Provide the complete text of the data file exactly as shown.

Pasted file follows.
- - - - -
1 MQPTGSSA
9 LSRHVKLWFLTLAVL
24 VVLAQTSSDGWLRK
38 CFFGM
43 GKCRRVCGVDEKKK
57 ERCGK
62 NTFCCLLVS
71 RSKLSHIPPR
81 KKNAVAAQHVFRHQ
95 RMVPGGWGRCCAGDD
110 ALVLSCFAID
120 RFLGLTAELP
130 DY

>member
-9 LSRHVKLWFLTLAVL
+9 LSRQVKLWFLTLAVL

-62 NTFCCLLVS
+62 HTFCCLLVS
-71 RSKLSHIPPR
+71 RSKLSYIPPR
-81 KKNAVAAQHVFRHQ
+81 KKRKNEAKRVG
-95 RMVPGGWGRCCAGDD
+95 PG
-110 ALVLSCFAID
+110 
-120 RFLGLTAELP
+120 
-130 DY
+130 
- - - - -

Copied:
1 MQPTGSSA
9 LSRHVKLWFLTLAVL
24 VVLAQTSSDGWLRK
38 CFFGM
43 GKCRRVCGVDEKKK
57 ERCGK
62 NTFCCLLVS
71 RSKLSHIPPR
81 KKNAVAAQHVFRHQ
95 RMVPGGWGRCCAGDD
110 ALVLSCFAID
120 RFLGLTAELP
130 DY

>member
-9 LSRHVKLWFLTLAVL
+9 LSRQVKLWFLTLAVL

-62 NTFCCLLVS
+62 HTFCCLLVS
-71 RSKLSHIPPR
+71 RSKLSYIPPR
-81 KKNAVAAQHVFRHQ
+81 KKRKNEAKRVG
-95 RMVPGGWGRCCAGDD
+95 PG
-110 ALVLSCFAID
+110 
-120 RFLGLTAELP
+120 
-130 DY
+130 